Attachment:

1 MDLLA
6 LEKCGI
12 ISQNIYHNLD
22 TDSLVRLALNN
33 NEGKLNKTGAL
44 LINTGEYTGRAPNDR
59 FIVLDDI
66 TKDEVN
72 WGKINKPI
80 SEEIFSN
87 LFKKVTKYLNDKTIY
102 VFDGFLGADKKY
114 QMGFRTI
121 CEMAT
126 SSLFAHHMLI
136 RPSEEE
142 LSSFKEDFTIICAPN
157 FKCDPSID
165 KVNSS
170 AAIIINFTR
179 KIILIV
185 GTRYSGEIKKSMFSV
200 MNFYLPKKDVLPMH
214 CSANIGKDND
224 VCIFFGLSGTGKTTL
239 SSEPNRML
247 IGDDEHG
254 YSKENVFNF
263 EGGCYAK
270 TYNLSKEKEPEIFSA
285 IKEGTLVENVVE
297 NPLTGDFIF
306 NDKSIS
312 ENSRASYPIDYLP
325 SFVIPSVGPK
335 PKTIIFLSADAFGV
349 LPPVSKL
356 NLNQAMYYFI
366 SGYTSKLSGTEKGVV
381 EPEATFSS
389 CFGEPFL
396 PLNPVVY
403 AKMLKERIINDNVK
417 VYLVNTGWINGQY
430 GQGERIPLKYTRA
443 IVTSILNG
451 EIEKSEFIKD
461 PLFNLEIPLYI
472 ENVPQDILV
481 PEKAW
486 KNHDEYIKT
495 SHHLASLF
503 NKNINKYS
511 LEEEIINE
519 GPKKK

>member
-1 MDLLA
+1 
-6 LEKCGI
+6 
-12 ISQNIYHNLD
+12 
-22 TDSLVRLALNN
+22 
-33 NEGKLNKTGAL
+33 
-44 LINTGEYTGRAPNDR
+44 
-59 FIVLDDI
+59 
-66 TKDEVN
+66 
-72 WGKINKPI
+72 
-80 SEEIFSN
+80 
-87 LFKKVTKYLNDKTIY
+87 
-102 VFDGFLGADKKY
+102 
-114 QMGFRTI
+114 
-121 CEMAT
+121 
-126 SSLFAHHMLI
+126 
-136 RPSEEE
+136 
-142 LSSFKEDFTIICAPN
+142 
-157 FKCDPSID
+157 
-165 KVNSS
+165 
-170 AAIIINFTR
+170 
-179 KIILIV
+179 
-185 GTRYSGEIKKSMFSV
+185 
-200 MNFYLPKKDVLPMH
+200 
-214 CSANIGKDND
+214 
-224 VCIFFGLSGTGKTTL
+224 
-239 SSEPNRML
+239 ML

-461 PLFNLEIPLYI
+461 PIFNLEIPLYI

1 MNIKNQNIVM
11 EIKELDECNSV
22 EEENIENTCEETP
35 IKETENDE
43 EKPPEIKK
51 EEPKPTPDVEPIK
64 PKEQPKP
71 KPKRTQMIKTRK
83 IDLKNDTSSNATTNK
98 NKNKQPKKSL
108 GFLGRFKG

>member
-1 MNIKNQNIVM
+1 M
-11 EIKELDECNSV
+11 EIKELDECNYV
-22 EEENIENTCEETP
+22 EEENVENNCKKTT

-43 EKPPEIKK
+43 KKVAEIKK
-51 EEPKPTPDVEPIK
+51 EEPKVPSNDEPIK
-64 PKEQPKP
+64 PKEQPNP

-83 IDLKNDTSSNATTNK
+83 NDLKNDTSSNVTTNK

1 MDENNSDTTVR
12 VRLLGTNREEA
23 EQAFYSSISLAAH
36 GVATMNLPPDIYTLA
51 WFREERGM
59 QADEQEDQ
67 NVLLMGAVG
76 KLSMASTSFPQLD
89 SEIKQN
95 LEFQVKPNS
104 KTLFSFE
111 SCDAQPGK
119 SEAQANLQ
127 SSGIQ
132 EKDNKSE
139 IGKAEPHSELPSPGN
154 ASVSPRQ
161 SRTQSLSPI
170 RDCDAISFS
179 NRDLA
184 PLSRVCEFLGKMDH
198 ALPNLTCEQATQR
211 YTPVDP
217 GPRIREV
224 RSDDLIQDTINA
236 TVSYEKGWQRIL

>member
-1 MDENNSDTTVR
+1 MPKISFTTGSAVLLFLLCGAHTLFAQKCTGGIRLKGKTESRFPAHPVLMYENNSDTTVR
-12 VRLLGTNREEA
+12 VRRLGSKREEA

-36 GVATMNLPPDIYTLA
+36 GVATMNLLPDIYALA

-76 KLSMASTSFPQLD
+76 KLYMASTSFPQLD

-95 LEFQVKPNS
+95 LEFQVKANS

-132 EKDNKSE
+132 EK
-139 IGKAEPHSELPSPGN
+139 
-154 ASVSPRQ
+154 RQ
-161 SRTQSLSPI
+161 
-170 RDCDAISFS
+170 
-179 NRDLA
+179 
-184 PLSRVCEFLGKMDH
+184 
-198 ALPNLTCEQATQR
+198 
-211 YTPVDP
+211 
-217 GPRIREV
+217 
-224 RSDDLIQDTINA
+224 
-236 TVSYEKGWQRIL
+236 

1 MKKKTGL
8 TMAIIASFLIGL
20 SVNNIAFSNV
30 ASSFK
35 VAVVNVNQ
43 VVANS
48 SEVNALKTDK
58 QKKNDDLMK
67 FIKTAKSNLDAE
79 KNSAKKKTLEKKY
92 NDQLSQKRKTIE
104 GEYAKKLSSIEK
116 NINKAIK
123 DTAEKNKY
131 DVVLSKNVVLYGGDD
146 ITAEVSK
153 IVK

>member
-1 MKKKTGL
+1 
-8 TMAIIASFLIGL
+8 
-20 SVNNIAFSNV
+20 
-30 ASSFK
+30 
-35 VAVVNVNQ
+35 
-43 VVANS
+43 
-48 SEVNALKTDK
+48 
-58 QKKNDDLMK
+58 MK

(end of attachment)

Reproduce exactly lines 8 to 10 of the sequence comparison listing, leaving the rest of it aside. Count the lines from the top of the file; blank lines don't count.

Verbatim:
66 TKDEVN
72 WGKINKPI
80 SEEIFSN